Adrienne Rich died last month, on March 27. In her poem "What Kind of Times Are These" she wrote, "this isn't a Russian poem, this is not somewhere else but here, / our country moving to its own truth and dread, / its own ways of making people disappear." The poem was written in 1995, years before secret overseas prisons and the NDAA entered the mainstream news.
I finally saw The Hunger Games this weekend. I read the book and enjoyed it, but seeing it onscreen somehow made all the parallels all the more eerie. The absurdity of the extreme wealth concentration in the Capitol. The ease with which narratives are controlled via the media. The calculated fear tactics of a repressive government. In one poignant scene, Haymitch, a broken, alcoholic winner of a past Hunger Games, watches in quiet anguish and anger as a parent buys their child a cheap plastic-wrapped plastic souvenir: a sword so he too can "play" Hunger Games.
In our world, you can buy Hunger Games nail polish. To be fair, the collection from China Glaze is called "Colours from the Capitol," suggesting that by wearing it, you too can be a Capitol citizen drowning in excess while watching less fortunate children fight to the death.
|After the rebellion, there was only smoke and ashes. And glitter.|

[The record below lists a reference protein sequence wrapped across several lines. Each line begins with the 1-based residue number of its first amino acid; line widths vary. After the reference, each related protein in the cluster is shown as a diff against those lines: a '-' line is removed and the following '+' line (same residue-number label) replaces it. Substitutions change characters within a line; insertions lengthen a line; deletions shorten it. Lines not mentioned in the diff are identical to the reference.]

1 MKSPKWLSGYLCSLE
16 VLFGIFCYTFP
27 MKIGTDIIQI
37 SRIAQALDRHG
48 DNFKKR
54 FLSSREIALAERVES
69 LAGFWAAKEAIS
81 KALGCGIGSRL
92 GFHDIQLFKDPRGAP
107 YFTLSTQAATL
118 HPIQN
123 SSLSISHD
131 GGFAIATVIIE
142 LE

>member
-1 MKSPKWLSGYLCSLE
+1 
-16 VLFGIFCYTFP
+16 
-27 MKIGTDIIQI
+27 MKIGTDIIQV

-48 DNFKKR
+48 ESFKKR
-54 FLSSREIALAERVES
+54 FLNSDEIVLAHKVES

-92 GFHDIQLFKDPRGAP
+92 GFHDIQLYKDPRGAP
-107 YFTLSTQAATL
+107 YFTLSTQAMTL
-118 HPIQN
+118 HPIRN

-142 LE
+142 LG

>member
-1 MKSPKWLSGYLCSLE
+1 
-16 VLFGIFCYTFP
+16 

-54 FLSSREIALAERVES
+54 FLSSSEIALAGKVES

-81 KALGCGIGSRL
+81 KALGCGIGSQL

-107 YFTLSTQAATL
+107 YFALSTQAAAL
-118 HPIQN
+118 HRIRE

But who am I to snark? Aren't I a Capitol citizen too, with my Foxconn-produced iPhone?
I wonder what author Suzanne Collins thinks. For her is it just a story? Did she hope readers would absorb something more? Does she, like Upton Sinclair upon seeing the reaction to his inhumane factory expose The Jungle, think, "I aimed at the public's heart, and by accident hit it in the stomach"? In his review of the film, Roger Ebert notes of Panem, the name Collins gives the book's country, "Mrs. Link, my high school Latin teacher, will be proud that I recall one of her daily phrases, 'panem et circenses,' which summarized the Roman formula for creating a docile population: Give them bread and circuses. A vision of present-day America is summoned up, its citizenry glutted with fast food and distracted by reality TV."
The Hunger Games juggernaut has become a circus critiquing a circus. But even with the nail polish, the made-in-China action figures, the millions reaped in merchandizing for corporations, The Hunger Games still has a feeling of rebellion in it. But does that lead to anything? Disney clearly had no reason to fear that after watching Wall-E, audiences would shun mass-produced, landfill-destined plastic Wall-E tsotchkes.
Brave New World, 1984, Fahrenheit 451. No free-thinking utopia sprung from these works, but they did give us more ways to talk about freedom and oppression.
Is it enough to be a scribe? To let others know, yes, I see it too? To let future generations know that not everyone agreed with the status quo? That that there was discontent and that a few tried to make it tangible in words? I don't have an answer right now, and this isn't supposed to be a complete exploration; I'm just rambling and wondering.
Maybe we are forever in T.S. Eliot's "The Waste Land" and forever both embracing and railing against it.